Senate GOP Tax Plan Would Make Big Changes Beyond Higher Education
Today, the Senate takes the next step toward passage of a comprehensive tax reform bill, a procedural vote to begin the floor debate.
On November 16, the GOP-majority Senate Finance Committee voted to approve its version of tax reform legislation. The Tax Cuts and Jobs Act was taken up by the Senate Budget Committee on Tuesday, its last stop before the Senate floor.
The Senate Budget Committee paired the tax legislation with a separate measure from the Senate Energy and Natural Resources Committee that permits drilling in a portion of the Arctic National Wildlife Refuge (ANWR), which is projected to raise more than $1 billion over 10 years. This likely ensures a “yes” vote from Sen. Lisa Murkowski (R-AK), who has long advocated for such a provision.
GOP lawmakers need only 50 votes to pass the bill using budget reconciliation. Republicans currently have a 52-48 majority in the Senate, which means they could pass legislation without any Democratic votes. Senate Majority Leader Mitch McConnell (R-KY) will be working through the week to lock down 50 votes.
While the bill has the potential to significantly impact both higher education and the entire nonprofit sector, it also includes major changes for individuals and corporations. Below are some of the most impactful changes outside the higher education sphere in the Senate tax legislation. For more information on higher education-specific impacts, visit NACUBO’s tax reform webpage.
Individual Income Tax Brackets
- Unlike the House tax legislation, which would condense the number of brackets to four, the Senate tax bill maintains the current seven tax brackets but lowers the rates on most brackets to benefit lower-income earners. These individual rate cuts would expire in 2026.
Affordable Care Act Individual Insurance Mandate
- The Senate bill proposes to abolish the tax penalty on an individual for failing to maintain health insurance, starting in 2019. Currently, the House bill contains no such provision.
Mortgage Interest Deduction
- Unlike the House’s more restrictive proposal on this deduction, the Senate bill preserves the mortgage interest deduction for interest paid on home mortgages of less than $1 million.
- Like the House proposal, the Senate tax bill would expand the standard deduction for individuals to $12,000 and for joint filers to $24,000. Unlike the House, the Senate bill would eliminate this expansion in 2026. This proposed expansion would have consequences for the nonprofit sector in the form of decreased charitable giving.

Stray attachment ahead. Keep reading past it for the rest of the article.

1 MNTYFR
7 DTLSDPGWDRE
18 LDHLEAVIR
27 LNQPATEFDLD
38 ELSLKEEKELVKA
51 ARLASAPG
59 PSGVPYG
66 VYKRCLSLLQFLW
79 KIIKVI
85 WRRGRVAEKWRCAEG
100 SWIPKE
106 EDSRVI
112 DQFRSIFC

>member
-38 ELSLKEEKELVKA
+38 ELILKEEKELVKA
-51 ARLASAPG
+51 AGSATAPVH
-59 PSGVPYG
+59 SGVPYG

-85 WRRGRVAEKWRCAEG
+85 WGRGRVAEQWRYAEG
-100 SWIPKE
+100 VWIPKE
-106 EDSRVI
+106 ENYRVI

- Personal exemptions would be eliminated under both the House and Senate plans. However, the impact for some filers would be offset, at least temporarily, by new or expanded credits.
Child Tax Credit
- The Senate bill proposes a generous expansion of the child tax credit to $2,000 per child and expands eligibility to joint filers earning up to $500,000. However, this expansion would end in 2026.
- Similar to the House proposal, the Senate plan would maintain the estate tax but would double the threshold for exclusion from the tax. The higher threshold would be eliminated in 2026 under the Senate plan, while the tax itself would be fully repealed in 2025 under the House plan.
State and Local Tax Deductions
- The Senate bill eliminates all deductions for both state and local income taxes as well as property taxes. The House legislation has a similar provision but maintains a deduction for property taxes of up to $10,000.
Alternative Minimum Tax (AMT)
- Both the House and Senate legislation would repeal the AMT.
Corporate Tax Cuts
- Both the House and Senate plans call for a sizeable corporate tax rate cut: 20 percent, from the current 35 percent. However, the Senate would delay this cut until January 1, 2019, while the House would implement it immediately in 2018.
Director, Tax Policy
Vice President, Policy and Research
Vice President, Policy and Research